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The documents leaked by Mt. Gox website say that the firm paid $200,000 to its parent company Tibanne.
According to the recently leaked report, the bankrupt Japanese bitcoin exchange Mt. Gox paid approximately $200,000 to its parent company Tibanne after it had filed for bankruptcy.
The revealed information was published on goxdox.org website. The report says that on May 26th, Tibanne, the web hosting services firm also owned by Gox CEO Mark Karpeles, charged Mt. Gox for rendered services.
While Mt.Gox is waiting the results of the bankruptcy proceedings, Tibanne is a separate copany and not subject to the court proceedings.
Among the services were server fees, expenses on employees and office rent. Still, as Reuters reported in March, there were no other full time workers besides the company’s CEO Mark Karpeles. The other employees worked on a one-year contract basis.
Nobuaki Kobayashi, the bankruptcy trustee, approved two invoices from May for payment from the exchange’s remained assets. Being appointed by the court, Kobayashi has the right to administer and dispose the assets of the company. The invoices were issued during Mt.Gox’s civil rehabilitation.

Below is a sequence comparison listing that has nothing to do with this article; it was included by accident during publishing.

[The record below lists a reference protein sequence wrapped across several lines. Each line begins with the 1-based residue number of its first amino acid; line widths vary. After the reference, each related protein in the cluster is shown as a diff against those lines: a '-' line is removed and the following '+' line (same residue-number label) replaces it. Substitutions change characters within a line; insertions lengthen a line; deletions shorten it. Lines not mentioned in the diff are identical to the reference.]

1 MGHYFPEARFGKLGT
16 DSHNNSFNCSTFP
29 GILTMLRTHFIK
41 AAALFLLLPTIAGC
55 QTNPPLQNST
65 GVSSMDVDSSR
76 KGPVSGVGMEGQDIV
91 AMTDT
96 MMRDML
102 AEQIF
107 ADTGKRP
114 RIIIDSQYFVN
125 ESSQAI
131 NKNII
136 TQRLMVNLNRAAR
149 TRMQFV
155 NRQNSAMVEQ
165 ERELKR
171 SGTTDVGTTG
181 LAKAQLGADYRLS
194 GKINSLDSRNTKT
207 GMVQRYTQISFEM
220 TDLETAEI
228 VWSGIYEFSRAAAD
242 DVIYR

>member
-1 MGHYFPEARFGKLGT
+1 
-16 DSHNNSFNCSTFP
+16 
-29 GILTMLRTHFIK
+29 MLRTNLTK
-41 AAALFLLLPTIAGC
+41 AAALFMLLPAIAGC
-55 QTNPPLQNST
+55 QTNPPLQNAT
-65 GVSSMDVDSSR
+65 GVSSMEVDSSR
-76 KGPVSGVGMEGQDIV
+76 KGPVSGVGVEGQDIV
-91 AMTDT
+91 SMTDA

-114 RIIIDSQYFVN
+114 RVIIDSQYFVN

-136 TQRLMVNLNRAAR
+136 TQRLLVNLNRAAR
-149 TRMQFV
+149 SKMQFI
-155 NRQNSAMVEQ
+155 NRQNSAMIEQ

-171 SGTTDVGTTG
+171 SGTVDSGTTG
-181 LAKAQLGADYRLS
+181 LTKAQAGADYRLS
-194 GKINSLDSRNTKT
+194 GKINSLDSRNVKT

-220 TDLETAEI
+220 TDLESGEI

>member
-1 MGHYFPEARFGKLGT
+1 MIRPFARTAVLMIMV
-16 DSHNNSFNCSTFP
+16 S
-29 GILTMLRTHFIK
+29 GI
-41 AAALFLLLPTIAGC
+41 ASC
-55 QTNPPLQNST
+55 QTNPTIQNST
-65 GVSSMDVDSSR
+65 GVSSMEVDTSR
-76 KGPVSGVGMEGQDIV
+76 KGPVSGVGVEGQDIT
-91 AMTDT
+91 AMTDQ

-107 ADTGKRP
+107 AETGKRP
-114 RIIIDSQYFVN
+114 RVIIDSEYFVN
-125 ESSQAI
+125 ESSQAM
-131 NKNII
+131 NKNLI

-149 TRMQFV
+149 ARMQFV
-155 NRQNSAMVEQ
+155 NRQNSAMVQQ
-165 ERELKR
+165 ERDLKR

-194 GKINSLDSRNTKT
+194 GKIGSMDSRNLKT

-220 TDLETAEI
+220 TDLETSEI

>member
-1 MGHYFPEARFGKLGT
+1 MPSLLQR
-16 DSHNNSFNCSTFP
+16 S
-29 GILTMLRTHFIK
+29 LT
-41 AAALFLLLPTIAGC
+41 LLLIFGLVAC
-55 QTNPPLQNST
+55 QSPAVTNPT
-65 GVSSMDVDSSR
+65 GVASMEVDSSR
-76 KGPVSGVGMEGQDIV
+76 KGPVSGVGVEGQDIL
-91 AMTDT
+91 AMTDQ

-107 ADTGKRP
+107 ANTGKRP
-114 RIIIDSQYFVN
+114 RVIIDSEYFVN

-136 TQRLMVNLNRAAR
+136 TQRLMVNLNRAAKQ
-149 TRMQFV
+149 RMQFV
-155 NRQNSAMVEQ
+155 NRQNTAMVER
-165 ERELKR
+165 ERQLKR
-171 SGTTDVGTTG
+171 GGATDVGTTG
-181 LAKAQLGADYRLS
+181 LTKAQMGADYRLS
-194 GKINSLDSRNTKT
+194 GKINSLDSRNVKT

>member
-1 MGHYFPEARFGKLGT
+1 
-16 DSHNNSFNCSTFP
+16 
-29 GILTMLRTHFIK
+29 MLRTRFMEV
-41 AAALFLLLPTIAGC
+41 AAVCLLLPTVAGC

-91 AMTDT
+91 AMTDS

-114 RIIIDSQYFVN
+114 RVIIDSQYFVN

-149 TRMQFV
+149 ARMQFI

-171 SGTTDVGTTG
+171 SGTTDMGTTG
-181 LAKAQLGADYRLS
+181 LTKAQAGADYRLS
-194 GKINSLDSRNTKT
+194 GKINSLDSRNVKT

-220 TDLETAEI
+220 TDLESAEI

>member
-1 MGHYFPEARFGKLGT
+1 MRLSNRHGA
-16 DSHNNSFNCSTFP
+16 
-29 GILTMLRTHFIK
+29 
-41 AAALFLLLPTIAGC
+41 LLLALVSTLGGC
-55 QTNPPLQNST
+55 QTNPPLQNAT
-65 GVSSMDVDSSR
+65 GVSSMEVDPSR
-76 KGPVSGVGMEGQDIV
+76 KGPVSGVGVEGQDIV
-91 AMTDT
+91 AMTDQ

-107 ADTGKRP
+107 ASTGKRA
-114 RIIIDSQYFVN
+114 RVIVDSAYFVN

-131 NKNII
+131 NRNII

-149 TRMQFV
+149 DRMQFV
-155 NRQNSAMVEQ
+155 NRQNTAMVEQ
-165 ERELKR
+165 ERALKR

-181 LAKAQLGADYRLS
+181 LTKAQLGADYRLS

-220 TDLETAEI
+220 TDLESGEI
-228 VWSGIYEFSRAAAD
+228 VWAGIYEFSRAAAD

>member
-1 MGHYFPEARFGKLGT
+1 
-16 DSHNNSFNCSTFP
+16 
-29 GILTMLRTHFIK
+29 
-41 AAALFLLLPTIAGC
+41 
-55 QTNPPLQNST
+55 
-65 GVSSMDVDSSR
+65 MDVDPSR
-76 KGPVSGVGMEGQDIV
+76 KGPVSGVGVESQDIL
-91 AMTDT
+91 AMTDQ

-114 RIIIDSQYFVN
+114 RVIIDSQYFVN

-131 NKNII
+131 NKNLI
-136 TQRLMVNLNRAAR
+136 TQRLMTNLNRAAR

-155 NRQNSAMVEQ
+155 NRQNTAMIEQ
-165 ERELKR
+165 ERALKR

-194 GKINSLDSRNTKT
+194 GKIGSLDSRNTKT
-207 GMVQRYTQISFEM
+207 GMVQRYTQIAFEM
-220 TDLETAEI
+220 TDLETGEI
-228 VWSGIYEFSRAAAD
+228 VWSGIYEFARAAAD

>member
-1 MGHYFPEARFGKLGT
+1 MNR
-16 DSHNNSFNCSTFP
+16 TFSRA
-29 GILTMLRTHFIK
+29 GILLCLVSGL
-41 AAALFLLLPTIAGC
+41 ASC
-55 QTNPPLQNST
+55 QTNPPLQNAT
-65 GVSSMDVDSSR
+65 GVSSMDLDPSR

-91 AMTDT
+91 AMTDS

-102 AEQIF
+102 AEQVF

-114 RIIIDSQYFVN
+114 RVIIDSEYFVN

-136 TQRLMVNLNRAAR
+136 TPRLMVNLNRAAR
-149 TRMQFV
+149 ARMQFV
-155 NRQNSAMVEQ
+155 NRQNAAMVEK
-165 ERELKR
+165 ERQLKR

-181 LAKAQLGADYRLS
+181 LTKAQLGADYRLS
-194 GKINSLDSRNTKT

The leaked report revealed that Mt. Gox’s funds were estimated at $7.6 million, although in the bankruptcy application the claimed sum totaled $38 million. Where all of those funds went is unknown, still it is likely that some of that money went to pay its corporate debts.
Moreover, informing the creditors about the proceedings through physical mailout costed $85,000. However, the information had already benn published on the firm’s website.
The assets were not part of bitcoins (200,000 BTC) regained after 850,000 bitcoins were stolen in a hacking attack before February. The recovered bitcoins are valued at about $125 million at current market prices.
The new were negatively accepted by the bitcoin community in Japan as many people lost their money after Mt. Gox collapsed. Furthermore, many of them lost six-figure dollar sums.
The reveled report is likely to increase tensions at the creditors’ meeting, which will be held on July 23rd in Tokyo. It is also expected that Karpeles himself will attend the meeting.
According to the recent interview of Karpeles to the Wall Street Journal, he still lives in Tokyo and is working on maintaining Tibanne’s operations with the remaining employees.
Karpeles said he is also going to sell other assets of Mt. Gox, among others domain name properties such as bitcoins.com.
Today, two groups, Sunlot Holdings’ ‘savegox.com’ and another group supported by OKCoin exchange and its partners in Tokyo, are trying to return creditors’ money. They intend to restart Mt.Gox business and run it as a bitcoin exchange. The two groups are currently in consultation with the court.